Programmed conversion of hypertrophic chondrocytes into osteoblasts and marrow adipocytes within zebrafish bones

  1. Dion Giovannone
  2. Sandeep Paul
  3. Simone Schindler
  4. Claire Arata
  5. D'Juan T Farmer
  6. Punam Patel
  7. Joanna Smeeton
  8. J Gage Crump  Is a corresponding author
  1. Keck School of Medicine of University of Southern California, United States

Abstract

Much of the vertebrate skeleton develops from cartilage templates that are progressively remodeled into bone. Lineage tracing studies in mouse suggest that chondrocytes within these templates persist and become osteoblasts, yet the underlying mechanisms of this process and whether chondrocytes can generate other derivatives remain unclear. We find that zebrafish cartilages undergo extensive remodeling and vascularization during juvenile stages to generate fat-filled bones. Growth plate chondrocytes marked by sox10 and col2a1a contribute to osteoblasts, marrow adipocytes, and mesenchymal cells within adult bones. At the edge of the hypertrophic zone, chondrocytes re-enter the cell cycle and express leptin receptor (lepr), suggesting conversion into progenitors. Further, mutation of matrix metalloproteinase 9 (mmp9) results in delayed growth plate remodeling and fewer marrow adipocytes. Our data support Mmp9-dependent growth plate remodeling and conversion of chondrocytes into osteoblasts and marrow adipocytes as conserved features of bony vertebrates.

Data availability

All data generated or analysed during this study are included in the manuscript and supporting files.

Article and author information

Author details

  1. Dion Giovannone

    Department of Stem Cell Biology and Regenerative Medicine, Keck School of Medicine of University of Southern California, Los Angeles, United States
    Competing interests
    The authors declare that no competing interests exist.
  2. Sandeep Paul

    Department of Stem Cell Biology and Regenerative Medicine, Keck School of Medicine of University of Southern California, Los Angeles, United States
    Competing interests
    The authors declare that no competing interests exist.
    ORCID icon "This ORCID iD identifies the author of this article:" 0000-0002-2721-1874
  3. Simone Schindler

    Department of Stem Cell Biology and Regenerative Medicine, Keck School of Medicine of University of Southern California, Los Angeles, United States
    Competing interests
    The authors declare that no competing interests exist.
  4. Claire Arata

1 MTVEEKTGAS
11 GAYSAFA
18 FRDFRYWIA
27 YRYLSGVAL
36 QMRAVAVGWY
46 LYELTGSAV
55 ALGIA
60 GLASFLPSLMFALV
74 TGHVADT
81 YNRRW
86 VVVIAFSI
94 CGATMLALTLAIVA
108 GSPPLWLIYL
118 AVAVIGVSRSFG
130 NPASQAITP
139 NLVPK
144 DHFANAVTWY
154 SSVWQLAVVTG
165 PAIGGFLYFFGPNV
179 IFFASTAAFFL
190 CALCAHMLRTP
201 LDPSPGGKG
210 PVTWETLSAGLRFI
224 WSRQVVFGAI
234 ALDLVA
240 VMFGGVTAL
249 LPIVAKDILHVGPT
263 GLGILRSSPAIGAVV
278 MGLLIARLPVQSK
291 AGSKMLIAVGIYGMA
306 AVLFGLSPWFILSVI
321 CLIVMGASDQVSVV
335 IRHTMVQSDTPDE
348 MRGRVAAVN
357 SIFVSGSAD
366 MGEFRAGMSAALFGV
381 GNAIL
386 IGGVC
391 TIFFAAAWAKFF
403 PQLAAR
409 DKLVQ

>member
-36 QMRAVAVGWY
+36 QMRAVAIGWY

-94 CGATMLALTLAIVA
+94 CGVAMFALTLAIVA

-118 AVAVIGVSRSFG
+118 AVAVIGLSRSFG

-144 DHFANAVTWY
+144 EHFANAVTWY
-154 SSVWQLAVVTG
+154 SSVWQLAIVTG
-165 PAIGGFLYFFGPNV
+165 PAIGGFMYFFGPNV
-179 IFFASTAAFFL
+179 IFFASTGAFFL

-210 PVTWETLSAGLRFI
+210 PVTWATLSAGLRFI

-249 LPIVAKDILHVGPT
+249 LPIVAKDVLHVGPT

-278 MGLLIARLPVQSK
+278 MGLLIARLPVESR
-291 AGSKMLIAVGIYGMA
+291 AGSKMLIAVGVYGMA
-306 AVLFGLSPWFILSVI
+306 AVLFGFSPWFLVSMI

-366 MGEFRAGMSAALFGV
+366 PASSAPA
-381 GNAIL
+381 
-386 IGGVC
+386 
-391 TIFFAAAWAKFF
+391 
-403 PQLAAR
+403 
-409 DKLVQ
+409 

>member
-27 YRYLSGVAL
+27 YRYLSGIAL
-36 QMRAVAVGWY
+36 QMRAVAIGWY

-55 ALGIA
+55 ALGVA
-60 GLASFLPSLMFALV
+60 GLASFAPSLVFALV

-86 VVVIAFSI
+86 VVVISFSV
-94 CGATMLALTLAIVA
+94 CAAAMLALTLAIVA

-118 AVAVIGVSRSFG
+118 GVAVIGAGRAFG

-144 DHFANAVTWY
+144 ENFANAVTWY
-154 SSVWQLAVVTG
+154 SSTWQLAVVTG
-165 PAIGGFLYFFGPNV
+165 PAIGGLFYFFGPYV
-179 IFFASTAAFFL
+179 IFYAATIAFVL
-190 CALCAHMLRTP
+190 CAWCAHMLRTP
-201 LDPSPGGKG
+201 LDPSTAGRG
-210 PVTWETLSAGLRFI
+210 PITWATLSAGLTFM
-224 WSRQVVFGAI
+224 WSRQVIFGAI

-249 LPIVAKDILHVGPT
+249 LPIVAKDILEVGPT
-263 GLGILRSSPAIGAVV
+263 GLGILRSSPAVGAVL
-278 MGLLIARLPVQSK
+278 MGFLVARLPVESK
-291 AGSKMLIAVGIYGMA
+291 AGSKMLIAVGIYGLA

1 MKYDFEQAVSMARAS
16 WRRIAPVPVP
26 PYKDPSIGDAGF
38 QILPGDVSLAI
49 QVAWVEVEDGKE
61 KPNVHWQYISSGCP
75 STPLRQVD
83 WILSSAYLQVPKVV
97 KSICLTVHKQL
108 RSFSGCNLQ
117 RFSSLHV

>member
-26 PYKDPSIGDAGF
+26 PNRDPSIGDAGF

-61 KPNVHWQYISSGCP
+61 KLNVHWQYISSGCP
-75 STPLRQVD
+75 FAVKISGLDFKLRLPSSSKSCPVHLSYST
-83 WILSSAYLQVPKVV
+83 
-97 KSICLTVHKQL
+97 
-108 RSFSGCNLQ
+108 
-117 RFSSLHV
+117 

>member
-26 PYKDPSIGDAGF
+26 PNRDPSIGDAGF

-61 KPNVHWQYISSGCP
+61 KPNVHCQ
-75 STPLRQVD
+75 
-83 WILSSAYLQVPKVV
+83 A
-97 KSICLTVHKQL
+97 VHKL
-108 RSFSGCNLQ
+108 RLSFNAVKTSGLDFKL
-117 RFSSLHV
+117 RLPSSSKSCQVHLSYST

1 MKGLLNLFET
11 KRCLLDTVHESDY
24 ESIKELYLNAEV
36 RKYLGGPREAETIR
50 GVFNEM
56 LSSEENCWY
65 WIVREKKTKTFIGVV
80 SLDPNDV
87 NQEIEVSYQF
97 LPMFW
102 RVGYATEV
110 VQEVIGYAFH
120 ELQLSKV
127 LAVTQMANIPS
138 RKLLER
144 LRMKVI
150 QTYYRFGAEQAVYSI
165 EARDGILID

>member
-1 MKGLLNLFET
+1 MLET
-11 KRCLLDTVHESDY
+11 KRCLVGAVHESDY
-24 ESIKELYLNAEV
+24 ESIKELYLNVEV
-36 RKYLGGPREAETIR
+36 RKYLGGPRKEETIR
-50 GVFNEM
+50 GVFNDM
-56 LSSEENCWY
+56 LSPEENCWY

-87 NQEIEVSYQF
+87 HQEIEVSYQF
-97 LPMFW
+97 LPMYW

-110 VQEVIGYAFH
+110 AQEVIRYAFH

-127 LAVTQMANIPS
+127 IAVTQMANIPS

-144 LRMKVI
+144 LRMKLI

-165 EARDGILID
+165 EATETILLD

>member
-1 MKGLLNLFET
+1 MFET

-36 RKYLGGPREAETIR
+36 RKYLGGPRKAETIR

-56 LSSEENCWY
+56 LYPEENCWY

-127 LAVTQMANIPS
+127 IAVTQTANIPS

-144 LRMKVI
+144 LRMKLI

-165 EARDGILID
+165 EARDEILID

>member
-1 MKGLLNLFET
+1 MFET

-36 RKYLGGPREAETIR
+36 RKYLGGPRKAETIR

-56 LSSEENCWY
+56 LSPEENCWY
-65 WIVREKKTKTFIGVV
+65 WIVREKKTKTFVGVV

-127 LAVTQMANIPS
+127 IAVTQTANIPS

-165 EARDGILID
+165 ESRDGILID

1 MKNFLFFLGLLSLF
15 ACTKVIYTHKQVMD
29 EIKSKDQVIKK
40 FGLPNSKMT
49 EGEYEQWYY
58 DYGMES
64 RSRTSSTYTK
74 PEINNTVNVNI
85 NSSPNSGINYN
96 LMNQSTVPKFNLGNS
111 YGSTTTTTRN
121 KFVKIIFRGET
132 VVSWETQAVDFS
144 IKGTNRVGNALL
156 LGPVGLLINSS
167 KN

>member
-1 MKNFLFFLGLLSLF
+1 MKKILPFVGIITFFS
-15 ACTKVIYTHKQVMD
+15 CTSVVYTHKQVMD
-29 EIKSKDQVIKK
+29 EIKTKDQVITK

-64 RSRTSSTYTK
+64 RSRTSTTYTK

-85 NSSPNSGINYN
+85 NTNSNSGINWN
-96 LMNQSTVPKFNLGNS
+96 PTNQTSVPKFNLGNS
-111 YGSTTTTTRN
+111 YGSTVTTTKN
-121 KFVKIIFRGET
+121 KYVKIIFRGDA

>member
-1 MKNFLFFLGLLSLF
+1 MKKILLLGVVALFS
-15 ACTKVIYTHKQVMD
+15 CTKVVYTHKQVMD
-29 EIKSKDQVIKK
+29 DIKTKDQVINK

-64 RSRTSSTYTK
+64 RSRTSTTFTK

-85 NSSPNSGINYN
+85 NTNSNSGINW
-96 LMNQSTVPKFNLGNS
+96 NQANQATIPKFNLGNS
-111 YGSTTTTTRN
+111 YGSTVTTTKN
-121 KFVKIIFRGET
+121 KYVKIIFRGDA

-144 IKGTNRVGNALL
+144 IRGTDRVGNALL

Department of Stem Cell Biology and Regenerative Medicine, Keck School of Medicine of University of Southern California, Los Angeles, United States
    Competing interests
    The authors declare that no competing interests exist.
  5. D'Juan T Farmer

    Department of Stem Cell Biology and Regenerative Medicine, Keck School of Medicine of University of Southern California, Los Angeles, United States
    Competing interests
    The authors declare that no competing interests exist.
  6. Punam Patel

    Department of Stem Cell Biology and Regenerative Medicine, Keck School of Medicine of University of Southern California, Los Angeles, United States
    Competing interests
    The authors declare that no competing interests exist.
  7. Joanna Smeeton

    Stem Cell Biology and Regenerative Medicine, Keck School of Medicine of University of Southern California, Los Angeles, United States
    Competing interests
    The authors declare that no competing interests exist.
  8. J Gage Crump

    Department of Stem Cell Biology and Regenerative Medicine, Keck School of Medicine of University of Southern California, Los Angeles, United States
    For correspondence
    gcrump@usc.edu
    Competing interests
    The authors declare that no competing interests exist.
    ORCID icon "This ORCID iD identifies the author of this article:" 0000-0002-3209-0026

Funding

National Institute of Dental and Craniofacial Research (R35 DE027550)

  • J Gage Crump

Burroughs Wellcome Fund (Postdoctoral Fellowship)

  • D'Juan T Farmer

National Institute of Dental and Craniofacial Research (F31 025549)

  • Dion Giovannone

National Institute of Dental and Craniofacial Research (K99 DE027218)

  • Joanna Smeeton

The funders had no role in study design, data collection and interpretation, or the decision to submit the work for publication.

Ethics

Animal experimentation: This study was performed in strict accordance with the recommendations in the Guide for the Care and Use of Laboratory Animals of the National Institutes of Health. All of the animals were handled according to approved institutional animal care and use committee (IACUC) protocols (#20771) of the University of Southern California.

Reviewing Editor

  1. Clifford J Rosen, Maine Medical Center Research Institute, United States

Publication history

  1. Received: October 10, 2018
  2. Accepted: February 13, 2019
  3. Accepted Manuscript published: February 20, 2019 (version 1)
  4. Version of Record published: March 4, 2019 (version 2)

Copyright

© 2019, Giovannone et al.

This article is distributed under the terms of the Creative Commons Attribution License permitting unrestricted use and redistribution provided that the original author and source are credited.

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  1. Dion Giovannone
  2. Sandeep Paul
  3. Simone Schindler
  4. Claire Arata
  5. D'Juan T Farmer
  6. Punam Patel
  7. Joanna Smeeton
  8. J Gage Crump
(2019)
Programmed conversion of hypertrophic chondrocytes into osteoblasts and marrow adipocytes within zebrafish bones
eLife 8:e42736.
https://doi.org/10.7554/eLife.42736

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